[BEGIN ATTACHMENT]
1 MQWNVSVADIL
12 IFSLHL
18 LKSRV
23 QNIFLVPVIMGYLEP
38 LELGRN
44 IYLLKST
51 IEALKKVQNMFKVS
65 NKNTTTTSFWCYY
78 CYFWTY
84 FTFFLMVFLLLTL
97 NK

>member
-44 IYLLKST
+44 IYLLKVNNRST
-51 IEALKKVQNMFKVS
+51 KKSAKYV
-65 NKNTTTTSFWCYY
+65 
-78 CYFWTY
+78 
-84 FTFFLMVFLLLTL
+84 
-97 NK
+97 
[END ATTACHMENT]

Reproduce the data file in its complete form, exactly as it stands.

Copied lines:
1 MQWNVSVADIL
12 IFSLHL
18 LKSRV
23 QNIFLVPVIMGYLEP
38 LELGRN
44 IYLLKST
51 IEALKKVQNMFKVS
65 NKNTTTTSFWCYY
78 CYFWTY
84 FTFFLMVFLLLTL
97 NK

>member
-44 IYLLKST
+44 IYLLKVNNRST
-51 IEALKKVQNMFKVS
+51 KKSAKYV
-65 NKNTTTTSFWCYY
+65 
-78 CYFWTY
+78 
-84 FTFFLMVFLLLTL
+84 
-97 NK
+97 